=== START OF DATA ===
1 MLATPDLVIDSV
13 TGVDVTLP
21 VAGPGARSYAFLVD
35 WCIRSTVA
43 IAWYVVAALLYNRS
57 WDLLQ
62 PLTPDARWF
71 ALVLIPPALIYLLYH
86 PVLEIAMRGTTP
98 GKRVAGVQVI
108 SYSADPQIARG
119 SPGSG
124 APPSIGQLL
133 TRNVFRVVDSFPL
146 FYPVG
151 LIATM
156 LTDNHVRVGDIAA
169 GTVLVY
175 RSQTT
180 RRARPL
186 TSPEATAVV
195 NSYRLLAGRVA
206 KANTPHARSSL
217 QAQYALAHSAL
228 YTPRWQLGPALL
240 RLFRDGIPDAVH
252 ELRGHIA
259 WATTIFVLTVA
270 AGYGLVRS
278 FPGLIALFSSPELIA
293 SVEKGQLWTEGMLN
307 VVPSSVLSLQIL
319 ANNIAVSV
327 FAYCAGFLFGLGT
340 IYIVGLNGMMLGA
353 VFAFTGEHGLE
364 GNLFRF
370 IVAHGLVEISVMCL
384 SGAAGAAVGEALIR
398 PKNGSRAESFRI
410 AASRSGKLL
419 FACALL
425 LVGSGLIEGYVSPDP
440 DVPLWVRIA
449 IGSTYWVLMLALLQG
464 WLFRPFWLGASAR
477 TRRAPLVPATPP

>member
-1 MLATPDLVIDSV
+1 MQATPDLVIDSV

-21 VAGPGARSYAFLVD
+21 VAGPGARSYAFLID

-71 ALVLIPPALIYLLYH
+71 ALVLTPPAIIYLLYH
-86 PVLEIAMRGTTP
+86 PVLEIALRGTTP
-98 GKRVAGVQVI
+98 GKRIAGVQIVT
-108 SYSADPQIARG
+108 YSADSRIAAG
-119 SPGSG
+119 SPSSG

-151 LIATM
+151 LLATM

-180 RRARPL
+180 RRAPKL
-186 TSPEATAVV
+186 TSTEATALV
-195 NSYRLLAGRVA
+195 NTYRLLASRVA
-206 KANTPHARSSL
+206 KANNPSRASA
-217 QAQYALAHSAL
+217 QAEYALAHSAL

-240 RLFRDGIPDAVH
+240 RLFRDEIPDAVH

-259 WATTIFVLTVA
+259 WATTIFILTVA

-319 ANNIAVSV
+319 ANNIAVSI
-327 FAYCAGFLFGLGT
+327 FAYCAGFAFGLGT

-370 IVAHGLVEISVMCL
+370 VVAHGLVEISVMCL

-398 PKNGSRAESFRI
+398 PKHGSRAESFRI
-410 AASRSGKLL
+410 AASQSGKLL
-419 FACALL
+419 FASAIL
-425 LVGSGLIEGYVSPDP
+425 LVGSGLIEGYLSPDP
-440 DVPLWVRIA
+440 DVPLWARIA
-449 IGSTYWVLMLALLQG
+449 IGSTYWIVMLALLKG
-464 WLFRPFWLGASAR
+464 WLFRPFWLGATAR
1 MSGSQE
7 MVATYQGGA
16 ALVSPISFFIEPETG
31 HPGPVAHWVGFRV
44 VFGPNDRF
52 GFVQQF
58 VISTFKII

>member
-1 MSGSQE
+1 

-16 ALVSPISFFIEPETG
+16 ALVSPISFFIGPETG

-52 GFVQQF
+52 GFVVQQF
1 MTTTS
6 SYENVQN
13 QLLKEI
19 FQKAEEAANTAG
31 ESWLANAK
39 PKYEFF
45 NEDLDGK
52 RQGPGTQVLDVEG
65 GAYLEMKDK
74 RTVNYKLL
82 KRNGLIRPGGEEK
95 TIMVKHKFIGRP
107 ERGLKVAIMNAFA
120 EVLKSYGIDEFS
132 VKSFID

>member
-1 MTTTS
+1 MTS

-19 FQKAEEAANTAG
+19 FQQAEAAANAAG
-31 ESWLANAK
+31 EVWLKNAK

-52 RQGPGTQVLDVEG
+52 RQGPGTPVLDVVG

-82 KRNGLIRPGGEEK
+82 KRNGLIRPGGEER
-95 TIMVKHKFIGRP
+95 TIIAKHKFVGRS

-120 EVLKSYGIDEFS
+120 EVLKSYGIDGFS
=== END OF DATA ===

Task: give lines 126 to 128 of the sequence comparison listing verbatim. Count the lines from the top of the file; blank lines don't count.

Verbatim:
120 EVLKSYGIDEFS
132 VKSFID

>member